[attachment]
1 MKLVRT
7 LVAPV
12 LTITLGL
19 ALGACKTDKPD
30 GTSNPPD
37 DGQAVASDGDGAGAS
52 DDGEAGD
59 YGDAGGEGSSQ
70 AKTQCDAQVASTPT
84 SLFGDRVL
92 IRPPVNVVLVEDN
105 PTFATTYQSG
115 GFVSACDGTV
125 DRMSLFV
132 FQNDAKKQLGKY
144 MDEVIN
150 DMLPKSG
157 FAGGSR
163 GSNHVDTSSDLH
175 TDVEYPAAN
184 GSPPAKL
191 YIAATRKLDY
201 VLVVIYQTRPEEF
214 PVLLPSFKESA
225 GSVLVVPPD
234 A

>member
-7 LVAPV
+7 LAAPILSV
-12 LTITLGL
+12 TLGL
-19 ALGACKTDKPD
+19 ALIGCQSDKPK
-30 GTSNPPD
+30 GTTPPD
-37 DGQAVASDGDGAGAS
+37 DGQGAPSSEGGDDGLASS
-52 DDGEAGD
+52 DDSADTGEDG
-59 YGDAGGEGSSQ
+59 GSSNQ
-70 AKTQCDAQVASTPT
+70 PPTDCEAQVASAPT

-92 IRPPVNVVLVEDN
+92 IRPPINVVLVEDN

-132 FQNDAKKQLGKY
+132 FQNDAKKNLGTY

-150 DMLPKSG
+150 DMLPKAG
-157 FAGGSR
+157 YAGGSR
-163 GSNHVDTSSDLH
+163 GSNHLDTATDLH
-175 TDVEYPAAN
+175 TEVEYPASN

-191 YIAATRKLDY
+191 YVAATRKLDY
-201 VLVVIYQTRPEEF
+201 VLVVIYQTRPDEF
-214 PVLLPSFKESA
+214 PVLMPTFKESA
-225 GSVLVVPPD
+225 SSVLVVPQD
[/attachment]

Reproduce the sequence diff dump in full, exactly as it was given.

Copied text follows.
1 MKLVRT
7 LVAPV
12 LTITLGL
19 ALGACKTDKPD
30 GTSNPPD
37 DGQAVASDGDGAGAS
52 DDGEAGD
59 YGDAGGEGSSQ
70 AKTQCDAQVASTPT
84 SLFGDRVL
92 IRPPVNVVLVEDN
105 PTFATTYQSG
115 GFVSACDGTV
125 DRMSLFV
132 FQNDAKKQLGKY
144 MDEVIN
150 DMLPKSG
157 FAGGSR
163 GSNHVDTSSDLH
175 TDVEYPAAN
184 GSPPAKL
191 YIAATRKLDY
201 VLVVIYQTRPEEF
214 PVLLPSFKESA
225 GSVLVVPPD
234 A

>member
-7 LVAPV
+7 LAAPILSV
-12 LTITLGL
+12 TLGL
-19 ALGACKTDKPD
+19 ALIGCQSDKPK
-30 GTSNPPD
+30 GTTPPD
-37 DGQAVASDGDGAGAS
+37 DGQGAPSSEGGDDGLASS
-52 DDGEAGD
+52 DDSADTGEDG
-59 YGDAGGEGSSQ
+59 GSSNQ
-70 AKTQCDAQVASTPT
+70 PPTDCEAQVASAPT

-92 IRPPVNVVLVEDN
+92 IRPPINVVLVEDN

-132 FQNDAKKQLGKY
+132 FQNDAKKNLGTY

-150 DMLPKSG
+150 DMLPKAG
-157 FAGGSR
+157 YAGGSR
-163 GSNHVDTSSDLH
+163 GSNHLDTATDLH
-175 TDVEYPAAN
+175 TEVEYPASN

-191 YIAATRKLDY
+191 YVAATRKLDY
-201 VLVVIYQTRPEEF
+201 VLVVIYQTRPDEF
-214 PVLLPSFKESA
+214 PVLMPTFKESA
-225 GSVLVVPPD
+225 SSVLVVPQD